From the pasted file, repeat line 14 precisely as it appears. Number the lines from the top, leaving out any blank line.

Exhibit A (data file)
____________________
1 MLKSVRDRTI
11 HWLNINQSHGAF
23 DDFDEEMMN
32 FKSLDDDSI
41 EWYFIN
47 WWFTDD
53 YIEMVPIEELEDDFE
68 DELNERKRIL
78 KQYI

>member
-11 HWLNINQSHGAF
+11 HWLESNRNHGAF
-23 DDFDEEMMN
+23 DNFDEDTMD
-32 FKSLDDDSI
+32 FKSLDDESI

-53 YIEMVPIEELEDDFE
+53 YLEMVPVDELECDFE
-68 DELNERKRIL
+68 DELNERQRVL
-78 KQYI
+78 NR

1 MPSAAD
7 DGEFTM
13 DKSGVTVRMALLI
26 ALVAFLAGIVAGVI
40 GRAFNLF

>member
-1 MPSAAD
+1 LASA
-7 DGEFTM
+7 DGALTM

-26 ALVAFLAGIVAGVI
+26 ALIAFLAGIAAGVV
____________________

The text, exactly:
+23 DNFDEDTMD